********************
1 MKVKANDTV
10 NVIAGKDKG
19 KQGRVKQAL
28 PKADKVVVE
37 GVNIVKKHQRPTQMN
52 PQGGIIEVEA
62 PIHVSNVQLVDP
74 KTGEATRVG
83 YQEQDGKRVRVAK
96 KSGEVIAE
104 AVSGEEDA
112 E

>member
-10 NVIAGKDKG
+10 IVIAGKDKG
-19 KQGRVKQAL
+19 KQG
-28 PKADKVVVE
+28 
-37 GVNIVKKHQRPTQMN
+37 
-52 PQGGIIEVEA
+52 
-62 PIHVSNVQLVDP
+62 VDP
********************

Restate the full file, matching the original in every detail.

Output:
1 MKVKANDTV
10 NVIAGKDKG
19 KQGRVKQAL
28 PKADKVVVE
37 GVNIVKKHQRPTQMN
52 PQGGIIEVEA
62 PIHVSNVQLVDP
74 KTGEATRVG
83 YQEQDGKRVRVAK
96 KSGEVIAE
104 AVSGEEDA
112 E

>member
-10 NVIAGKDKG
+10 IVIAGKDKG
-19 KQGRVKQAL
+19 KQG
-28 PKADKVVVE
+28 
-37 GVNIVKKHQRPTQMN
+37 
-52 PQGGIIEVEA
+52 
-62 PIHVSNVQLVDP
+62 VDP